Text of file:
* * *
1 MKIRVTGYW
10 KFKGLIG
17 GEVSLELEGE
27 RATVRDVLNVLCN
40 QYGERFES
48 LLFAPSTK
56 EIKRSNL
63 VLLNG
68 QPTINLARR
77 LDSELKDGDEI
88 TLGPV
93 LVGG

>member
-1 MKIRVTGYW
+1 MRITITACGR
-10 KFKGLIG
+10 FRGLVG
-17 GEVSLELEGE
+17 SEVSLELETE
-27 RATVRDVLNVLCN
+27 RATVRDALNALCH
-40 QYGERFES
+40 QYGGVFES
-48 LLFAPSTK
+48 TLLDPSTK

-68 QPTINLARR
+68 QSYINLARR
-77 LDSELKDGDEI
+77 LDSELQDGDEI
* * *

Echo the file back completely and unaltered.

1 MKIRVTGYW
10 KFKGLIG
17 GEVSLELEGE
27 RATVRDVLNVLCN
40 QYGERFES
48 LLFAPSTK
56 EIKRSNL
63 VLLNG
68 QPTINLARR
77 LDSELKDGDEI
88 TLGPV
93 LVGG

>member
-1 MKIRVTGYW
+1 MRITITACGR
-10 KFKGLIG
+10 FRGLVG
-17 GEVSLELEGE
+17 SEVSLELETE
-27 RATVRDVLNVLCN
+27 RATVRDALNALCH
-40 QYGERFES
+40 QYGGVFES
-48 LLFAPSTK
+48 TLLDPSTK

-68 QPTINLARR
+68 QSYINLARR
-77 LDSELKDGDEI
+77 LDSELQDGDEI